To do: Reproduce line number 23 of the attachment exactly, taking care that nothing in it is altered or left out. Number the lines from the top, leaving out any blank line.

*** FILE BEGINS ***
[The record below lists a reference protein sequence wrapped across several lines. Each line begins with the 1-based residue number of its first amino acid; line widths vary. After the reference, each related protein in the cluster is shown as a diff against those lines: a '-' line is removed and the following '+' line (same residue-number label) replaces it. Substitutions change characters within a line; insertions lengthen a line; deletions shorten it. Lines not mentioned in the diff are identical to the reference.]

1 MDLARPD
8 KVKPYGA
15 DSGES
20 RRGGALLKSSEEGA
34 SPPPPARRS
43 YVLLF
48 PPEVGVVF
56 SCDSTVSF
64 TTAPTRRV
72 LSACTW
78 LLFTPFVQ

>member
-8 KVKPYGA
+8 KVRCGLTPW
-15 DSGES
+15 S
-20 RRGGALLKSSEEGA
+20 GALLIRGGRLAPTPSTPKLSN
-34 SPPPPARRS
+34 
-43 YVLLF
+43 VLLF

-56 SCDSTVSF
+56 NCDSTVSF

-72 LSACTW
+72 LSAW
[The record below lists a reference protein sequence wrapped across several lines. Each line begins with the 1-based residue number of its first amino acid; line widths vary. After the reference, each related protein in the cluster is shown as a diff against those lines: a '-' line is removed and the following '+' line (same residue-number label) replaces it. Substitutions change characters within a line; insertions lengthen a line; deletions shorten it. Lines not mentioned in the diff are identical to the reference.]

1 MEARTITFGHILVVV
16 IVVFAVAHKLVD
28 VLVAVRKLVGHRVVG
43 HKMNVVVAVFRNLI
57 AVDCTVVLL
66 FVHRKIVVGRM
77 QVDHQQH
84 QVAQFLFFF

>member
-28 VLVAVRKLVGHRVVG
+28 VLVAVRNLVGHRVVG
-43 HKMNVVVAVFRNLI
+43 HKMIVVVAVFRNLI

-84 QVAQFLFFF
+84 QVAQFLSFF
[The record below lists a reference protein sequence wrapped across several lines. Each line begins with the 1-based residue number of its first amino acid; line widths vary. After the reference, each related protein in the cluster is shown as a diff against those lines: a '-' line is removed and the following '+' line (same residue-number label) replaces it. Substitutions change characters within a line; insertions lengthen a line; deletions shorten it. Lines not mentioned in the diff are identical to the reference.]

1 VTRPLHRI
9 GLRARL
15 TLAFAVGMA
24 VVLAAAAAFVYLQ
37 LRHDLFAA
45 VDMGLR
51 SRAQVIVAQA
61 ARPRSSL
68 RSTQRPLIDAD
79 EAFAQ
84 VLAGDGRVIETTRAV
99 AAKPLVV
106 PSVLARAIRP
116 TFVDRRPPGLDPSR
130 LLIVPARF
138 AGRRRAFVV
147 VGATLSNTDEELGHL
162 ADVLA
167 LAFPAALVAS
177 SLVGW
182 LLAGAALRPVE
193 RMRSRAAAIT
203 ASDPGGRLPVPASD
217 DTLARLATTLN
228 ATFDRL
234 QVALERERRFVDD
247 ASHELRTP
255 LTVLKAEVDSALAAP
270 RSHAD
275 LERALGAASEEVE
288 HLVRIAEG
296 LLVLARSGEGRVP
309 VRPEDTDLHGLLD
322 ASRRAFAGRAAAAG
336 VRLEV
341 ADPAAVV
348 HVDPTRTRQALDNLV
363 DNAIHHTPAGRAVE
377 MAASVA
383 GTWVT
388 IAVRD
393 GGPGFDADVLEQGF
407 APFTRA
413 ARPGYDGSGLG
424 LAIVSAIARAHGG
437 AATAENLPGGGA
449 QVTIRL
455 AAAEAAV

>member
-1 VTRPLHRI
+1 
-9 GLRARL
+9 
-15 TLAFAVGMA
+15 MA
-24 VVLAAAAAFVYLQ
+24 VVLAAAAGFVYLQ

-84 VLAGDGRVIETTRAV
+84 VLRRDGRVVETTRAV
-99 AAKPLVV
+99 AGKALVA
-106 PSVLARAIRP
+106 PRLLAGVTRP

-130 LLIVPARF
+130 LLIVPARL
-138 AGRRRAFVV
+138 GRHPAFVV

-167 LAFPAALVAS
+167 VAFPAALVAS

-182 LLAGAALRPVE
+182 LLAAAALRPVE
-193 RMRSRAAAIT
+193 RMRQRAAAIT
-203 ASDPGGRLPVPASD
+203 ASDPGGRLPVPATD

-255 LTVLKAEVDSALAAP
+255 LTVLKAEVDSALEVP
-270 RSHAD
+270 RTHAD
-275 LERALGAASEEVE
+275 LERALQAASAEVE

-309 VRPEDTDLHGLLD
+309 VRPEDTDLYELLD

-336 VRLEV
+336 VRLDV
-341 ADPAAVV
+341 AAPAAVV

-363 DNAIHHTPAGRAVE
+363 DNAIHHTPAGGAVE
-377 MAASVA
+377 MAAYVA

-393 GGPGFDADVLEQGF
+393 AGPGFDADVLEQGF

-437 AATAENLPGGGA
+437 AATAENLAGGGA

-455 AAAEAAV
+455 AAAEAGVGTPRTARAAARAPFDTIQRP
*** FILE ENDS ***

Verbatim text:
+43 VLLF